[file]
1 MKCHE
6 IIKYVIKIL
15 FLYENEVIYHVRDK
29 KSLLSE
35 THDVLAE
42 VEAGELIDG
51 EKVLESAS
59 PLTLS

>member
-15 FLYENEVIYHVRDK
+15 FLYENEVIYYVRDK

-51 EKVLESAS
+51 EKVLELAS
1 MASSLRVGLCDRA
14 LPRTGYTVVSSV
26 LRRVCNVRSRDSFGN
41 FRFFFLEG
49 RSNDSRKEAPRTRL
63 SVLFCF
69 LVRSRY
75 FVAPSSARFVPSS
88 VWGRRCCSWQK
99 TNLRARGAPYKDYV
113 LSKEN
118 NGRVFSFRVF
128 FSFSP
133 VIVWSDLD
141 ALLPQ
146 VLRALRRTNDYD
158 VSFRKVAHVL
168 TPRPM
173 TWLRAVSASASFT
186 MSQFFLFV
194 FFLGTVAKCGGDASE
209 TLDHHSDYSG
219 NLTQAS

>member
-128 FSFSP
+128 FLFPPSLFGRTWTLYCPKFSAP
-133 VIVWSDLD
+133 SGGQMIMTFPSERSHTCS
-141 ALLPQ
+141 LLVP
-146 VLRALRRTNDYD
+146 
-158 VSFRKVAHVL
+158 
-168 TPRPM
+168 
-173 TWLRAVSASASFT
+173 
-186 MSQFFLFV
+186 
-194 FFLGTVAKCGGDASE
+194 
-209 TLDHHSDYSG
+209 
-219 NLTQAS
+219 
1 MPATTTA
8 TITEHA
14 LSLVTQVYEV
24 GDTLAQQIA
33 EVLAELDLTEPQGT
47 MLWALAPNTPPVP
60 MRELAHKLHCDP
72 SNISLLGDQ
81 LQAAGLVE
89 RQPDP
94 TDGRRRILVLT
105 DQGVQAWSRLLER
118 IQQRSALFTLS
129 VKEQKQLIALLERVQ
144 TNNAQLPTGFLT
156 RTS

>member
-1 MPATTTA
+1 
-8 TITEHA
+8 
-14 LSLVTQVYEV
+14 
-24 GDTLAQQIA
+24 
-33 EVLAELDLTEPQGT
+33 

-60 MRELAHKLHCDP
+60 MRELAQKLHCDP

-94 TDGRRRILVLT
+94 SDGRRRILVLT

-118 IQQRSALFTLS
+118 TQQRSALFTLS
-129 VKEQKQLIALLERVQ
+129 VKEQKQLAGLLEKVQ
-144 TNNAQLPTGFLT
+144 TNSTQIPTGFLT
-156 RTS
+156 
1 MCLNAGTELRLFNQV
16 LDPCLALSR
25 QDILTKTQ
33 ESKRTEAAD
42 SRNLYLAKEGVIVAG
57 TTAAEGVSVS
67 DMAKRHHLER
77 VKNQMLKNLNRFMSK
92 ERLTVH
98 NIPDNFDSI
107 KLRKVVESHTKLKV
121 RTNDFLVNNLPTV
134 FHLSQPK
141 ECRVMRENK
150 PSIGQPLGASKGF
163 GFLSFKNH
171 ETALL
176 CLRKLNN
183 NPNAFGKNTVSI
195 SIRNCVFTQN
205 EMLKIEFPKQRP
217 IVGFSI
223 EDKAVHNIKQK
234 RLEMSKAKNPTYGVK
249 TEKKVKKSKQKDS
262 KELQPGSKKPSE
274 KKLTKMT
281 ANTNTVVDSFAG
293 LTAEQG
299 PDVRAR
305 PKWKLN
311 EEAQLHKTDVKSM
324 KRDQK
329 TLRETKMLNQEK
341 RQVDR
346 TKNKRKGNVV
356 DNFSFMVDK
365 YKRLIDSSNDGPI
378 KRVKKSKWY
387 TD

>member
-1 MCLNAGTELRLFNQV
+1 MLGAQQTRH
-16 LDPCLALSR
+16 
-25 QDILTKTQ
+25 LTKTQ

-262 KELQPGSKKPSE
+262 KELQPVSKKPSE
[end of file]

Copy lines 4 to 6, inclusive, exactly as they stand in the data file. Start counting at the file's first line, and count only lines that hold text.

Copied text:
29 KSLLSE
35 THDVLAE
42 VEAGELIDG